Rather than give them a list of 10 documents that they can read, I provided the name of the document in context and explained why and when they should use the document and who can help if they do not get their answers from the document.

The approach was received so well, that I repeated it for training the 300 plus professional services team members and partners today. For that training, I told the same story from the point of view of a professional services consultant. I worked with their managers to understand their pain points and took their help to prioritize the scenarios faced by the consultants.

Based on this experience, I conclude that design thinking and people-centric design works for training material too. Enric, Eduardo and I talk about this approach for product design in our book "Look and Flow". Check it out if this approach interest you. Although the book is about story telling and product design, the concepts apply to presentations and training material as well.

Monday, February 11, 2013

Your Classroom Training Programs Can Have Movie Style Trailers

I visited a customer from the mining industry last week and the training manager there told me that he would love to have trailers of classroom training programs available for students so that students can understand the nature of the content and the personality of the instructors before the class starts and even make decisions about locations and instructors.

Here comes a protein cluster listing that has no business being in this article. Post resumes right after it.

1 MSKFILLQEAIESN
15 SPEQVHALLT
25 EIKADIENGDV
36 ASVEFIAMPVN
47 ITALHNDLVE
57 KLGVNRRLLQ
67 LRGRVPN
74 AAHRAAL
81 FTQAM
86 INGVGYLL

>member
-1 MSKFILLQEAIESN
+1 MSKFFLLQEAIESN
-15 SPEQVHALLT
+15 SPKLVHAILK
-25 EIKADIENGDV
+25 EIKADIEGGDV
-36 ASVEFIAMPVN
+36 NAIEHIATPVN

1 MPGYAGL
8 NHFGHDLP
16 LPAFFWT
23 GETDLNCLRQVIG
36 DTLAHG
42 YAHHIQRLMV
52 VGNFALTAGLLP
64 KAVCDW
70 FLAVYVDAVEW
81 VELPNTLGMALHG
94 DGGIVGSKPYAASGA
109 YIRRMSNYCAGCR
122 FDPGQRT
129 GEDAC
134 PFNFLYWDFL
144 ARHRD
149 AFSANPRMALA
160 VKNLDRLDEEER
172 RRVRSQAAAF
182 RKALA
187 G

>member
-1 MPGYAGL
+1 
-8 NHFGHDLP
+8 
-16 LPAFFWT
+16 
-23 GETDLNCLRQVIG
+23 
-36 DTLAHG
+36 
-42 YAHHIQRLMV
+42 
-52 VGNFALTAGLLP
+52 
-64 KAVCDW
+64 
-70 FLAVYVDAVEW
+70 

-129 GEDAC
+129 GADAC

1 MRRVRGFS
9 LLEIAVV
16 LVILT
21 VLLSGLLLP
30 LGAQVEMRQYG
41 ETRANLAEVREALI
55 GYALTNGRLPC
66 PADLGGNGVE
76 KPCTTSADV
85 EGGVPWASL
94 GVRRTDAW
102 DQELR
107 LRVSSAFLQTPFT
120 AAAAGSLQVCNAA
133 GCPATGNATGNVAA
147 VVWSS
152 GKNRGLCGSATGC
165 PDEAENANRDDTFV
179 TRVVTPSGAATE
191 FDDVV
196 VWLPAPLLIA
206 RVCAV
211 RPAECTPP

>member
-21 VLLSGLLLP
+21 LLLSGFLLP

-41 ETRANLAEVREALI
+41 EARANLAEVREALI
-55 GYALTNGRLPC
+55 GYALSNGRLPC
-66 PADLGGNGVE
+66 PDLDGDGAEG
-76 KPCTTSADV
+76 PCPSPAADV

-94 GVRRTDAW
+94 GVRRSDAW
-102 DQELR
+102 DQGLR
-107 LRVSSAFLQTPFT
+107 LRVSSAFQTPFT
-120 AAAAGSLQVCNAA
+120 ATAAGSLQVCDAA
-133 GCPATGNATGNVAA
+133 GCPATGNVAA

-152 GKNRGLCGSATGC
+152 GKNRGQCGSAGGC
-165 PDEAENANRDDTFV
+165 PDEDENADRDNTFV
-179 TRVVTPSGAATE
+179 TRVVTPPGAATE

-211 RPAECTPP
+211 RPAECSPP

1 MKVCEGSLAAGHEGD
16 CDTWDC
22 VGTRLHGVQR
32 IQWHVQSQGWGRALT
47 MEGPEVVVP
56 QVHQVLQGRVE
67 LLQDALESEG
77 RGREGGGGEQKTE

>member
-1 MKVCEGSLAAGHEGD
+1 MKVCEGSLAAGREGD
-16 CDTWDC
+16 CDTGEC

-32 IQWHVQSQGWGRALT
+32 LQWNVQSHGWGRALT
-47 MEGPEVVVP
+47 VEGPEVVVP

I mentioned to him that he can do that with SuccessFactors Learning and SAP Jam. When a classroom course is assigned to an employee by his or her manager, the employee gets immediate access to the Jam group associated with that training program. In that Jam group, the employee can watch trailer videos about the classroom course and access training material to prepare for the course. While the employee is in the Jam group he or she can ask for feedback about suitable course locations and get other questions related to course logistics answered.

Before the start of a course, Instructors can share course reading material via the Jam group so that students can access the content. Instructors can track who is accessing the content and seek feedback about the content or ask questions about the direction he or she needs to take in the classroom.

By associating social collaboration with traditional classroom courses, organizations can significantly reduce training administration costs while significantly enhancing the learning experience of an employee. Social collaboration can significantly enhance the quality of classroom training programs. Even if you are big on classroom instruction, SAP Jam can help enhance the quality of that instruction while reducing administration costs.

Sunday, February 10, 2013

Downtown Calgary

Downtown Calgary is dominated by Oil and Gas, Financial, Transportation, and Telcom companies. Many of them are SAP SuccessFactors Hybrid HCM customers.  I met several of them last week to understand their needs and help them plan their 2013 road map.

I also took some time to draw the Sheraton hotel building. The roads are still icy and the trees are still without leaves. But the day was warm enough to walk outside.

Monday, February 04, 2013

Recruitment Marketing With Jobs2Web

I have been in presentations where customers made a decision to buy Jobs2Web recruitment marketing in 15 minutes. It has saved customers millions of dollars in recruitment marketing expenses. Hands down the most impressive and innovative product in the Recruitment execution suite.